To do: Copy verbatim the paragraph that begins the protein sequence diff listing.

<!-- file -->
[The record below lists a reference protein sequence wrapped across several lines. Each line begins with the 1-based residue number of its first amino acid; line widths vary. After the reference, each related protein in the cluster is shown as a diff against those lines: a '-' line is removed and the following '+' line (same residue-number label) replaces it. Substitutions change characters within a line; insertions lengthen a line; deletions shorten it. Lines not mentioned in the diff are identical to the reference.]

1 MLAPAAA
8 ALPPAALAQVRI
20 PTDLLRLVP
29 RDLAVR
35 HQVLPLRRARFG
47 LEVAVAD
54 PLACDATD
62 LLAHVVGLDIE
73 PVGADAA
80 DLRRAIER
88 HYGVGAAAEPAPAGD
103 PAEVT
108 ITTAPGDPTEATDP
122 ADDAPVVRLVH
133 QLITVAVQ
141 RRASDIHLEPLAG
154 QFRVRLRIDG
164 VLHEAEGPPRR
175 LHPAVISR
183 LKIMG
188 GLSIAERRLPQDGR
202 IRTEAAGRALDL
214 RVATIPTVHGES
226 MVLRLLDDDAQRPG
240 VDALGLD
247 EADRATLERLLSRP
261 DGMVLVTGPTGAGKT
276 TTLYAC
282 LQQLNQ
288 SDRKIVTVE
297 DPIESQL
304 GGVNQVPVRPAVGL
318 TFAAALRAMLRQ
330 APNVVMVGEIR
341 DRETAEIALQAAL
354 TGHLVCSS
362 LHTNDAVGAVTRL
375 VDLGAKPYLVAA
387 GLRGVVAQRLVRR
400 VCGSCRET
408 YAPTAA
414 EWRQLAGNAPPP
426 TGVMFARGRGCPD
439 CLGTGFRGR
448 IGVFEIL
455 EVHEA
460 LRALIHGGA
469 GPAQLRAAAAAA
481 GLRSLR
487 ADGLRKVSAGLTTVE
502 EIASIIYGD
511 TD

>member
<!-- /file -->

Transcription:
[The record below lists a reference protein sequence wrapped across several lines. Each line begins with the 1-based residue number of its first amino acid; line widths vary. After the reference, each related protein in the cluster is shown as a diff against those lines: a '-' line is removed and the following '+' line (same residue-number label) replaces it. Substitutions change characters within a line; insertions lengthen a line; deletions shorten it. Lines not mentioned in the diff are identical to the reference.]